A portion of the Berlin Wall standing outside the Topography of Terrors, a museum about Hitler’s rise/stronghold of power through political terror

I’m not insinuating in any way, shape or form that the United States or anyone other than the villainous Nazis are to blame for the Holocaust. I’m just pointing out how twisted our own history is. We, among many other colonizing nations, kidnapped countless Africans, displaced them from their home and forced them into slave labor for centuries. We massacred Native people because we felt like we had a right to their land. We inserted ourselves into conflicts like the Vietnam War and killed innocent women and children. We had — and still have — major institutionalized racism.

Every nation has skeletons in their closet. They each still have their own struggles, corruption and social issues. The difference, however, is that many modern nations pretend that history never happened and does not still affect the way the country is conducted and the people within the nation.

Sachsenhausen Concentration Camp — “Work brings freedom”

(On a quick side note, I would also like to note the difference between remembering and memorializing. Just because the Germans remember doesn’t mean they memorialize. The site above Hitler’s bunker where he committed suicide is now a simple parking lot with a small plaque noting what it was. That plaque was not even placed there by the government, and the government has long since destroyed any entrances and exits to the bunker. They did not want to attract the wrong kinds of people to the site. After the Charlottesville incident, many Americans rushed to the defense of keeping up Confederate soldier statues, saying they were “remembering” the events of the past. No. Those sites memorialize and glorify a dark era of racism and slavery.)

I’m not trying to be completely doom and gloom. Every nation also has its positives. Think of any profession or field, and there’s a famous German that contributed to its growth. Science? Einstein. Music? Beethoven. In every history of journalism class I’ve ever taken, my professors contributed the birth of the modern newspaper to Gutenberg’s printing press. Every nation has so much to be proud of, but one country’s accomplishments or downfalls does not make the people who live there any better or worse than another country.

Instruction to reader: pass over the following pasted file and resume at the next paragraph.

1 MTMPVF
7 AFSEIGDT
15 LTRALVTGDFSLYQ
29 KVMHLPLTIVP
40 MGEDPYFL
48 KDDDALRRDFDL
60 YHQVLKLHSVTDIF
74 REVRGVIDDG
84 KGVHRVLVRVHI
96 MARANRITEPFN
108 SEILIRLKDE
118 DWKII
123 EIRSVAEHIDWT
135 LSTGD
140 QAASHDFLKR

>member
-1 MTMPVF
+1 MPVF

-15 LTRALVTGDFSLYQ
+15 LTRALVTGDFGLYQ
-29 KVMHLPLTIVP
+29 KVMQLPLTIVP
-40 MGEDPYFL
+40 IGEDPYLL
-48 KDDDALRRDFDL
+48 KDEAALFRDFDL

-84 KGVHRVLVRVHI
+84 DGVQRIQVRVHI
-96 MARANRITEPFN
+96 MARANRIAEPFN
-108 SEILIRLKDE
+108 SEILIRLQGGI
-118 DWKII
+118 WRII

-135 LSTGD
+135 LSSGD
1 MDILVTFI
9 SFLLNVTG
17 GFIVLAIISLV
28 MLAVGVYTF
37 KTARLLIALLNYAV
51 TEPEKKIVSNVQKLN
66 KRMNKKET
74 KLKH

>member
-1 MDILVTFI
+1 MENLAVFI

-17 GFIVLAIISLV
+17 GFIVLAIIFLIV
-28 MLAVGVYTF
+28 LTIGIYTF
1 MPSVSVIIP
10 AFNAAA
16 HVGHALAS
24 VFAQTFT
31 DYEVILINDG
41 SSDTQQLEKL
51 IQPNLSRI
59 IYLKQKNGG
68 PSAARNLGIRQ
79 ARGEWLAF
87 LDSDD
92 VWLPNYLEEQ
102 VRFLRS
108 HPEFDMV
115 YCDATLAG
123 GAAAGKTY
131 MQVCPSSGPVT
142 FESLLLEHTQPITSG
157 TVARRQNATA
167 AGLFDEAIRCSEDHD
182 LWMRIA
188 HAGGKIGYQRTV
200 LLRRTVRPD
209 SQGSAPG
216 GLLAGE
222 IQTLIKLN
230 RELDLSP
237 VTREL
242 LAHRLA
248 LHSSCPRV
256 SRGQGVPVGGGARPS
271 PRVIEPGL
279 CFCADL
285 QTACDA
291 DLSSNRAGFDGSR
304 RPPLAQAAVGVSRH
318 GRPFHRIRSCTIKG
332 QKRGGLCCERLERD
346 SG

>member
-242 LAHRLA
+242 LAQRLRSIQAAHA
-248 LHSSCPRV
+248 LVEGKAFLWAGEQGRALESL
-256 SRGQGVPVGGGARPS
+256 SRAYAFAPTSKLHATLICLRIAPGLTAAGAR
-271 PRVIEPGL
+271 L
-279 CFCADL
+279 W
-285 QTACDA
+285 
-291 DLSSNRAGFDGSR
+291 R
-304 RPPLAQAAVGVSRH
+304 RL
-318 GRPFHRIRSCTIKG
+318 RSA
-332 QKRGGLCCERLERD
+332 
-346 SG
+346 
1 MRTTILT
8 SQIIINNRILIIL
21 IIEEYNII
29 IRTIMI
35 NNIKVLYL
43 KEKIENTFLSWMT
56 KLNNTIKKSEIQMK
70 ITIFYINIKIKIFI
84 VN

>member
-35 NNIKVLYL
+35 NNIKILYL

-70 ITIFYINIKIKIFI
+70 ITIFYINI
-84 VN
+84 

Memorial to the Murdered Jews of Europe in Berlin

It’s important to not wear blinders. Be educated. Read books. Watch documentaries. For the sake of my journalism-driven heart, read the news. Know what has happened in the world and what is still happening. Don’t get wrapped up in thinking you’re any better than other people just because of your address.

I will end on this note. I spent a significant amount of time walking around and reflecting at the Memorial to the Murdered Jews of Europe. It is composed of 2,711 concrete slabs of various heights. Whenever architect Peter Eisenman is asked about what it means, he always replies that it is up to the viewer’s interpretation. My interpretation is that if you look at all the slabs, they are all slightly different, but are fundamentally similar. To me, that represents that even though we are all different and come from different backgrounds, we are all fundamentally the same: we are all humans.

As we conduct our day-to-day lives, keep that in mind. We are all fundamentally the same.

Memorial to the Murdered Jews of Europe in Berlin